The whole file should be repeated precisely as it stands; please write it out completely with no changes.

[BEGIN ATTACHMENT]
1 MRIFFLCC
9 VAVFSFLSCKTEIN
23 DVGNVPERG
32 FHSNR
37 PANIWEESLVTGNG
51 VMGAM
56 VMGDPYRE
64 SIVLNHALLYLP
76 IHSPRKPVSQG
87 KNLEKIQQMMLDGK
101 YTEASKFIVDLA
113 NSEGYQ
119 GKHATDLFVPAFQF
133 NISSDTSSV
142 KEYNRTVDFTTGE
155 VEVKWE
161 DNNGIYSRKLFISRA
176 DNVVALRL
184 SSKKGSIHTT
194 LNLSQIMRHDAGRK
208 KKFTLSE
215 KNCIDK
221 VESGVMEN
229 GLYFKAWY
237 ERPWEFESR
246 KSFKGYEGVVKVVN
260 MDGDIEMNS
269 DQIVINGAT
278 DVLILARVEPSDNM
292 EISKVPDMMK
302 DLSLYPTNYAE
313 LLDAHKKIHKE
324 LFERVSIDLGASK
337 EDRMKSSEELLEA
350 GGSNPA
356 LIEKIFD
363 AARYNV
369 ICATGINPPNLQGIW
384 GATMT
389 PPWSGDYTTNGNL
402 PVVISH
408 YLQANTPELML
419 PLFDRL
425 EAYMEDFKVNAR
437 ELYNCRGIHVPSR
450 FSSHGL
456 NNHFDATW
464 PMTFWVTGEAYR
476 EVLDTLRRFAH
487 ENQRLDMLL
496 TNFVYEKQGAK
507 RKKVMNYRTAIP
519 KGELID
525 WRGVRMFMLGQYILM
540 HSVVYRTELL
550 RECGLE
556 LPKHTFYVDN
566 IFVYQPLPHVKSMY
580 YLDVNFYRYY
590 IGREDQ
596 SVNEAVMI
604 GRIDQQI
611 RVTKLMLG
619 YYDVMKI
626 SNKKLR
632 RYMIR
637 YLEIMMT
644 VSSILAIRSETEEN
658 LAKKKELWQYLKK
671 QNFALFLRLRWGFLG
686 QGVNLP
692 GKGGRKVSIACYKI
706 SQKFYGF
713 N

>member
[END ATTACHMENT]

1 MRIFFLCC
9 VAVFSFLSCKTEIN
23 DVGNVPERG
32 FHSNR
37 PANIWEESLVTGNG
51 VMGAM
56 VMGDPYRE
64 SIVLNHALLYLP
76 IHSPRKPVSQG
87 KNLEKIQQMMLDGK
101 YTEASKFIVDLA
113 NSEGYQ
119 GKHATDLFVPAFQF
133 NISSDTSSV
142 KEYNRTVDFTTGE
155 VEVKWE
161 DNNGIYSRKLFISRA
176 DNVVALRL
184 SSKKGSIHTT
194 LNLSQIMRHDAGRK
208 KKFTLSE
215 KNCIDK
221 VESGVMEN
229 GLYFKAWY
237 ERPWEFESR
246 KSFKGYEGVVKVVN
260 MDGDIEMNS
269 DQIVINGAT
278 DVLILARVEPSDNM
292 EISKVPDMMK
302 DLSLYPTNYAE
313 LLDAHKKIHKE
324 LFERVSIDLGASK
337 EDRMKSSEELLEA
350 GGSNPA
356 LIEKIFD
363 AARYNV
369 ICATGINPPNLQGIW
384 GATMT
389 PPWSGDYTTNGNL
402 PVVISH
408 YLQANTPELML
419 PLFDRL
425 EAYMEDFKVNAR
437 ELYNCRGIHVPSR
450 FSSHGL
456 NNHFDATW
464 PMTFWVTGEAYR
476 EVLDTLRRFAH
487 ENQRLDMLL
496 TNFVYEKQGAK
507 RKKVMNYRTAIP
519 KGELID
525 WRGVRMFMLGQYILM
540 HSVVYRTELL
550 RECGLE
556 LPKHTFYVDN
566 IFVYQPLPHVKSMY
580 YLDVNFYRYY
590 IGREDQ
596 SVNEAVMI
604 GRIDQQI
611 RVTKLMLG
619 YYDVMKI
626 SNKKLR
632 RYMIR
637 YLEIMMT
644 VSSILAIRSETEEN
658 LAKKKELWQYLKK
671 QNFALFLRLRWGFLG
686 QGVNLP
692 GKGGRKVSIACYKI
706 SQKFYGF
713 N

>member